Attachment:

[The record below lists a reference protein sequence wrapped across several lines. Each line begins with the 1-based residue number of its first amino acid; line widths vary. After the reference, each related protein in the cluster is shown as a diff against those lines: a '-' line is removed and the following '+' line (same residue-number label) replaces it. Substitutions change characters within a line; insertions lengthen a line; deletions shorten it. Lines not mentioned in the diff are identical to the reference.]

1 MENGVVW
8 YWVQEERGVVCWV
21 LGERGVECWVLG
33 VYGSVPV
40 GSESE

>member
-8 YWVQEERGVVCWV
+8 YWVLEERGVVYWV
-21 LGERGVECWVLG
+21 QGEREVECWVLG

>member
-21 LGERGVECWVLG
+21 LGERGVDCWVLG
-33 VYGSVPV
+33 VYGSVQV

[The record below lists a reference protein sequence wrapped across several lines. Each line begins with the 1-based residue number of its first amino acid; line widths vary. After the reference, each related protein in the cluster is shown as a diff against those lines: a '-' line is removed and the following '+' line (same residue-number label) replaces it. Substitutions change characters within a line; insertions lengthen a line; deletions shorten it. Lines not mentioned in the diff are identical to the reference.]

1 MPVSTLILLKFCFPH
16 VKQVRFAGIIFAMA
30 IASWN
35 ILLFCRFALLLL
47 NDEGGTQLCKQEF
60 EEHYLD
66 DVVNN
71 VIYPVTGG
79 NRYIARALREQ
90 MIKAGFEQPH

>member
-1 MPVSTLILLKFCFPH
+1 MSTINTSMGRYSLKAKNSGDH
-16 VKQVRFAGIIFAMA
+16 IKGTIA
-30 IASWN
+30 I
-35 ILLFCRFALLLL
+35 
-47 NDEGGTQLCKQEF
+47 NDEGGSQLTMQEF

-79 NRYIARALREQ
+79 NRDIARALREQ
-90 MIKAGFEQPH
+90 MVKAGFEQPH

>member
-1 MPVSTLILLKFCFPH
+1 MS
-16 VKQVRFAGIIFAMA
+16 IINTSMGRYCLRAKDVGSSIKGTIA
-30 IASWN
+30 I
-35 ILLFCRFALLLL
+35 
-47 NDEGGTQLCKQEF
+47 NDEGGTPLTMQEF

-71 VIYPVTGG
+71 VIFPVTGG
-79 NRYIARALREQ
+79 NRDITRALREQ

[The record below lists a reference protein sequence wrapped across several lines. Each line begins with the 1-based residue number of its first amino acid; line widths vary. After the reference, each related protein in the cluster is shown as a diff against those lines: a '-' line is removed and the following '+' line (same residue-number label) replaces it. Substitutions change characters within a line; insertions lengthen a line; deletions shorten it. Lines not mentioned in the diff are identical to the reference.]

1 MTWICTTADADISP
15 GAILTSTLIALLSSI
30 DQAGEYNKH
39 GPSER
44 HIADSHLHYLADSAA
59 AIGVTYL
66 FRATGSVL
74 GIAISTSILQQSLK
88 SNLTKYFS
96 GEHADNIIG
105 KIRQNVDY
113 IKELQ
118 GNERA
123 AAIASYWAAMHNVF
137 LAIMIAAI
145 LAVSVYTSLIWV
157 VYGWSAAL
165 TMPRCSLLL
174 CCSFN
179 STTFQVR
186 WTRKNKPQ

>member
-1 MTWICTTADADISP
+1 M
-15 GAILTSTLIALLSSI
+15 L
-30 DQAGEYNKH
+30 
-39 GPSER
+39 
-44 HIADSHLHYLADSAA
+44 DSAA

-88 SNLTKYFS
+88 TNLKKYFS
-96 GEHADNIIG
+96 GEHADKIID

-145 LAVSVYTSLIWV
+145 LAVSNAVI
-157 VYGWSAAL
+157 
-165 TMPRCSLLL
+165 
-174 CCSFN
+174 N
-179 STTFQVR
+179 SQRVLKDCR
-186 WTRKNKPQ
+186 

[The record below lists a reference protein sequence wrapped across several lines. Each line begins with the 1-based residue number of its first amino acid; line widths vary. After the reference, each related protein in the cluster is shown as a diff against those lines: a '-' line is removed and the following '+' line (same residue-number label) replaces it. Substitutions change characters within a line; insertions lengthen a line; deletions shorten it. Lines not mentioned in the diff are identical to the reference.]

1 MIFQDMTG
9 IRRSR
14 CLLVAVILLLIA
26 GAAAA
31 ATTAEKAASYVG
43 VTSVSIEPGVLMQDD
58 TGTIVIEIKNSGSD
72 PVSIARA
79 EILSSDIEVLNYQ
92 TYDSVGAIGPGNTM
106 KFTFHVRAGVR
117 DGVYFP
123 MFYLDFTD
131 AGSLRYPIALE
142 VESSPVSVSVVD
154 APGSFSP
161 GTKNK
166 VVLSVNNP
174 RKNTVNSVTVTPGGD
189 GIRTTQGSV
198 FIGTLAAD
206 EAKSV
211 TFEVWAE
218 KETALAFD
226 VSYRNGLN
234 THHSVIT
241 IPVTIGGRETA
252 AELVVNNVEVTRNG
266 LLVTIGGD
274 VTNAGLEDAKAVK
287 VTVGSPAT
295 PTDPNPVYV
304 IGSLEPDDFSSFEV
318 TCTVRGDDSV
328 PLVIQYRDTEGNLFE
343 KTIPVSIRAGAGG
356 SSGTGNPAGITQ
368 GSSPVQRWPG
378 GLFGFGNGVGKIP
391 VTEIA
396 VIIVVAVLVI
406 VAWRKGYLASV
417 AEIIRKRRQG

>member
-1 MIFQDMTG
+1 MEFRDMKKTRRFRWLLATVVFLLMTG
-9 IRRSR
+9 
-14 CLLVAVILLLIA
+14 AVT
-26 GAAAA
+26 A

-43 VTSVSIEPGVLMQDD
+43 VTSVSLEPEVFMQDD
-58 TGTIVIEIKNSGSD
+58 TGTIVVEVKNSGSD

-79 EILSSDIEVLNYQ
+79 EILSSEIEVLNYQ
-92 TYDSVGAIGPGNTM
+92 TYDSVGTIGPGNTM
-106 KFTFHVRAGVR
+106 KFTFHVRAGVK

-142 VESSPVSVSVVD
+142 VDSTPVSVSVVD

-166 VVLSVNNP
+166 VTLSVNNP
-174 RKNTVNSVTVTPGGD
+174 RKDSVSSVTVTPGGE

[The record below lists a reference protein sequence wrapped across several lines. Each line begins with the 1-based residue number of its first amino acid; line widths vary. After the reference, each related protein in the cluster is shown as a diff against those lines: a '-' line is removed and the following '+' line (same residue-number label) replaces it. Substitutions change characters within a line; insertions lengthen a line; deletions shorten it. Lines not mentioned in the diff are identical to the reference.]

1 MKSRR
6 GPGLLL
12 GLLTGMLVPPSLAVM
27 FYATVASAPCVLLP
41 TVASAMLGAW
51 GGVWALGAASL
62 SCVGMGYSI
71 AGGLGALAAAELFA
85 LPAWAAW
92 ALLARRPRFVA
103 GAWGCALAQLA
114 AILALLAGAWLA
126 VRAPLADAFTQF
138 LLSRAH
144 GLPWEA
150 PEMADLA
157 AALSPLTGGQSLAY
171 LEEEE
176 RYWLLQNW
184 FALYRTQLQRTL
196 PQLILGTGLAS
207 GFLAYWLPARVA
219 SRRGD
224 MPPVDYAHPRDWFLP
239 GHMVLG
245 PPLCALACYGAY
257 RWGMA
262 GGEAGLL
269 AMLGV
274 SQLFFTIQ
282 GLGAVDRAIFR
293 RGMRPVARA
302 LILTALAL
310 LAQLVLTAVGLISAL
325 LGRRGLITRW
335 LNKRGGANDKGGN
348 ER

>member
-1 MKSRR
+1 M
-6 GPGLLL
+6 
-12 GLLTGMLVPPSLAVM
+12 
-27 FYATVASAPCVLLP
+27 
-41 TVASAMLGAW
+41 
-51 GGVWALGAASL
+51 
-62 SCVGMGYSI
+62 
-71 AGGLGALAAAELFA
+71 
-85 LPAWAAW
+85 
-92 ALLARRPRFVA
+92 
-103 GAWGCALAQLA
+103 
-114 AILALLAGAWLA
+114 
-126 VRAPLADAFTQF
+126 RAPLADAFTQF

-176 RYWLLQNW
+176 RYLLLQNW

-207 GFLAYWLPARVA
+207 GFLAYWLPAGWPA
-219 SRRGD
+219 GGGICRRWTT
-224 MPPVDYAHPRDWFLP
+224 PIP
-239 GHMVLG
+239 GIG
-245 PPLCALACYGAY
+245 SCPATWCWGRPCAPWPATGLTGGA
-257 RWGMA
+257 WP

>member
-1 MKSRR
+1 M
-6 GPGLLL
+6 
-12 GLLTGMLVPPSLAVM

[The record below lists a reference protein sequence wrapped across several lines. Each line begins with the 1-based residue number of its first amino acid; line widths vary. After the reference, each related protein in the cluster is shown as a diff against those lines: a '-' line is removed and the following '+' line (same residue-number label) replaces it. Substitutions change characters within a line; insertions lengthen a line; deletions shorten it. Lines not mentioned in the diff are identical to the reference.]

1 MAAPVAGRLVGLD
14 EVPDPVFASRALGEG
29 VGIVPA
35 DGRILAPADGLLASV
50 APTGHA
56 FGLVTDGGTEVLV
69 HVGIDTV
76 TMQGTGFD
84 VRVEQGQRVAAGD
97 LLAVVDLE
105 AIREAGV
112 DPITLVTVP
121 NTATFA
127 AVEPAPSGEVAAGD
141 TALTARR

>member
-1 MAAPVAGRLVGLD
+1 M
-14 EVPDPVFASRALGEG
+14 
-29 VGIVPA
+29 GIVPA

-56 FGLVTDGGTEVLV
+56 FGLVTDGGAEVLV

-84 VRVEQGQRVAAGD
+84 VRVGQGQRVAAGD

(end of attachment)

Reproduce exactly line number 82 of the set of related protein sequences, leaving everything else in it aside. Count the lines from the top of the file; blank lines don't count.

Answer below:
+1 M